24 Hour Library

A Library Blog by Abby Hargreaves

Tag: displays

Show Off: Books to Make You LOL

I love using obscure “holidays” to pick a book display theme. When I found out March 19th was National Let’s Laugh Day, I had just the thing for it: humorous young adult materials for the month’s display. I admit, I’m usually not one to pick up well on humor in writing (in senior AP English, Candide‘s humor went way over my head). But it was easy enough to pull out a few books thanks to the organization of the library catalog.

Like in past displays, I used simple, printed bookmarks to remind anyone looking at the display that books on display can be checked out.

Different kinds of humor were incorporated in the selection of books. I’m a big fan of the very smart and biting humor of The Disreputable History of Frankie Landau-Banks by E. Lockhart and the sometimes-sad, but super honest humor of The Absolutely True Diary of a Part-Time Indian by Sherman Alexie.

The library’s OverDrive collection also had a humor section, which allowed me to direct those who were interested to similar digital titles via the display explanation sign. It was super fun to incorporate a well-beloved emoji into the display, too (I know it’s probably one of the ones I use most frequently).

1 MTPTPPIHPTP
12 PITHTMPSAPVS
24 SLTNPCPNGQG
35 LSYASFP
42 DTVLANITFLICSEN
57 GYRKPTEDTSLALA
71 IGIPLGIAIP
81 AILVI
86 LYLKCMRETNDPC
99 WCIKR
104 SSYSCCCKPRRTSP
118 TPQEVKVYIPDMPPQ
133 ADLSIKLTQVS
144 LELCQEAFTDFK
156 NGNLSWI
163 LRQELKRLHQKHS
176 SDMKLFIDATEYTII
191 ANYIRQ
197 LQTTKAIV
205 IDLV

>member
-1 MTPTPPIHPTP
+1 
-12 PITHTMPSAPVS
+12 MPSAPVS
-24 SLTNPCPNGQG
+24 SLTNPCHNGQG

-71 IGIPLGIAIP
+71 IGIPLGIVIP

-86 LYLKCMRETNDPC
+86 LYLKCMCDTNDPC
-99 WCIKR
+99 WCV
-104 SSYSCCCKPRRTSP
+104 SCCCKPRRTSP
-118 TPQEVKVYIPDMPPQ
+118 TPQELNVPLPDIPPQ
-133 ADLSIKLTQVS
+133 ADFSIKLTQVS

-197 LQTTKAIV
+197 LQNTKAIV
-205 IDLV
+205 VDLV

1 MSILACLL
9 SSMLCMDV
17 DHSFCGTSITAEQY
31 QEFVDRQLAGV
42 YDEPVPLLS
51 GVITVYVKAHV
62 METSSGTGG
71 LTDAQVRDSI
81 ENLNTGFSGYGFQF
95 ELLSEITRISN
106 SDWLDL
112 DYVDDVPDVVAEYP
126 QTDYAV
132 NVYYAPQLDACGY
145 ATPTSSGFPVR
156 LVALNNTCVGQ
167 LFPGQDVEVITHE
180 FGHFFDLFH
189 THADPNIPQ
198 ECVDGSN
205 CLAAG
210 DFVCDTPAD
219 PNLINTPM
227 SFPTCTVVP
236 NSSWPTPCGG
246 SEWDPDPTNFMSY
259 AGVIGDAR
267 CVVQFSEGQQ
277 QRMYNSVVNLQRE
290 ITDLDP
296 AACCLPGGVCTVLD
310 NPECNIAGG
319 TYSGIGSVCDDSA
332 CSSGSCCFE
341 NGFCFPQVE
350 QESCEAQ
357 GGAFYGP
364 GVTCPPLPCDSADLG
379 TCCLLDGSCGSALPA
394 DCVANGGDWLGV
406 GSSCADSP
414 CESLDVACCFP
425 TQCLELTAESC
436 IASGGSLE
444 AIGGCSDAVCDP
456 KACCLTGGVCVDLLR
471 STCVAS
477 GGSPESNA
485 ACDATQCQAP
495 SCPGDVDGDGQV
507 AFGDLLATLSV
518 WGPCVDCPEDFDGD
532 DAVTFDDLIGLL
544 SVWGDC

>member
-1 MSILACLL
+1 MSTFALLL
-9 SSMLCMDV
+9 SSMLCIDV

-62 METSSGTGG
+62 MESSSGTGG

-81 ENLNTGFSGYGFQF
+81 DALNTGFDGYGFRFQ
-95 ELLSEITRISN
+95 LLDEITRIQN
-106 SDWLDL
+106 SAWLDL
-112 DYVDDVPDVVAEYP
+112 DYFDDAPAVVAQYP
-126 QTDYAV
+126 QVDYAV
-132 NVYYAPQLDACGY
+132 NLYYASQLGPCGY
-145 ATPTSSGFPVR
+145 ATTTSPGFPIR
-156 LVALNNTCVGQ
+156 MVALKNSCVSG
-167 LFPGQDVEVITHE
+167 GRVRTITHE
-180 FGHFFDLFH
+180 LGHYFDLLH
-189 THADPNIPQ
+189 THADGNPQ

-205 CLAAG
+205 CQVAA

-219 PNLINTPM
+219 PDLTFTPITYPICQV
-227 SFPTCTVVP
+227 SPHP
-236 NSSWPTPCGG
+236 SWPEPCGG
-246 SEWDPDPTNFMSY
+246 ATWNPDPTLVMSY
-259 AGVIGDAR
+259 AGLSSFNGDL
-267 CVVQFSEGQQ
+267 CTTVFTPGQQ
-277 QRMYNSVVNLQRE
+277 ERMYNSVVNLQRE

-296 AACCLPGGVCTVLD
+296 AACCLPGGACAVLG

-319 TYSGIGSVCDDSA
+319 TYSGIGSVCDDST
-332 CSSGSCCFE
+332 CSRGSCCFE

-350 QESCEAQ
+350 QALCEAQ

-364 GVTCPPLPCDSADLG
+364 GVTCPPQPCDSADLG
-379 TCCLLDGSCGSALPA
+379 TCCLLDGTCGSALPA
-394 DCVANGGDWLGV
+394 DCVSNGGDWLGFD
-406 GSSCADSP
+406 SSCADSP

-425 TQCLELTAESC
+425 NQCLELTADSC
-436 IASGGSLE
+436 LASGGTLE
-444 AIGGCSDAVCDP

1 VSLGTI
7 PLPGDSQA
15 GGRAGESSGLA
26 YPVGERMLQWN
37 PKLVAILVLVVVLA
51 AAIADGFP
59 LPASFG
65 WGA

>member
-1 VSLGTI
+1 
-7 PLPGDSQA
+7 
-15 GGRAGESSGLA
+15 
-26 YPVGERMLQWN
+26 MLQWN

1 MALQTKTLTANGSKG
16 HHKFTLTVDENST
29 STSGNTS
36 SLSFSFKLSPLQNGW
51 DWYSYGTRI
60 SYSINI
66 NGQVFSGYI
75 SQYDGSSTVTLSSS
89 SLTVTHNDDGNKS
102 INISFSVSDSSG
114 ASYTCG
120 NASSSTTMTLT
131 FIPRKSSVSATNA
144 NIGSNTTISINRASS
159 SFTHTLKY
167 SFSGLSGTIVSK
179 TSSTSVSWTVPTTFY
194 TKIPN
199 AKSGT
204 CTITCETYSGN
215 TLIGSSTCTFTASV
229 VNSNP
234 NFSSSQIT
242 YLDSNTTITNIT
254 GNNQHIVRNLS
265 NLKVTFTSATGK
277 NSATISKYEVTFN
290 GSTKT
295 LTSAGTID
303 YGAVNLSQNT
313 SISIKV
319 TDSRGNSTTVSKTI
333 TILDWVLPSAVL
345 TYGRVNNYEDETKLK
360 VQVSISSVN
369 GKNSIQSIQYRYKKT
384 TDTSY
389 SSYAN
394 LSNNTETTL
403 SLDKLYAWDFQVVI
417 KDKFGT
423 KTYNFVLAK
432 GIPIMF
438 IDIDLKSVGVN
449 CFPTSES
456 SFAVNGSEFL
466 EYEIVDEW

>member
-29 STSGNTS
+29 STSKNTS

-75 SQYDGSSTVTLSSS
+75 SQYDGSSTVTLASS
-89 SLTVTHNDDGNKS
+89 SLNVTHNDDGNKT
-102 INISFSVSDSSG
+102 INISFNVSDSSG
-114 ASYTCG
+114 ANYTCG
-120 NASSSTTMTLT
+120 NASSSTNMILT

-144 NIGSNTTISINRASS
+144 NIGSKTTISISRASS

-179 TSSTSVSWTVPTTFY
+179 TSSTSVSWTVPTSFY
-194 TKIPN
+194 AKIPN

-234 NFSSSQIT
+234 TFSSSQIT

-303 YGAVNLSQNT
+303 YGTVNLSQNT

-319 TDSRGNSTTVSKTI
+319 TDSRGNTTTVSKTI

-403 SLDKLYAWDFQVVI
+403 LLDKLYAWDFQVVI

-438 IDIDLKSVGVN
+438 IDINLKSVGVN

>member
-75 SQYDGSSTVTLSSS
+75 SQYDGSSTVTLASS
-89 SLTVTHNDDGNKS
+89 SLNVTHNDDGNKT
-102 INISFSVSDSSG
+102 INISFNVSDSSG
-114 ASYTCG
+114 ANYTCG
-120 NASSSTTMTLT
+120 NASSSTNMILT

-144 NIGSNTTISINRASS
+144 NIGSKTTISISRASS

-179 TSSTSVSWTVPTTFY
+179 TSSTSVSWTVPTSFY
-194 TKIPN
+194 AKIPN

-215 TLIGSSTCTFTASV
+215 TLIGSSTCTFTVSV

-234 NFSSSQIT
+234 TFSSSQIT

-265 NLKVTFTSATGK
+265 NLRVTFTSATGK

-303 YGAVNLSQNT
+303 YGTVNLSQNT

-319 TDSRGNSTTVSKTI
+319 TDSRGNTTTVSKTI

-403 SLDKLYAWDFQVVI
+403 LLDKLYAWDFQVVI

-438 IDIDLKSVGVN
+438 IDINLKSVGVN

What are some books that tickle your funny bone?

Show Off: Books with Bite

Around the beginning of autumn, it’s easy to fall into the spirit of the season. Pumpkin spice starts appearing in stores in absurd amounts, party stores suddenly become Halloween emporiums, and the idea of curling up with a spooky read and a cup of your favorite fall beverage is awfully tempting. Vampires, werewolves, and other monsters-turned-romantics might have somewhat gone out of style since the Twilight boom, but the pseudo-genre still has its fans. While at the James M. Duncan Branch of the Alexandria Public Library system in Alexandria, VA, I put together this book display of books featuring our fang-toothed friends. While many of of the titles include elements of paranormal romance, several are your standard young adult horror fare.

Young Adult Horror Novels Book Display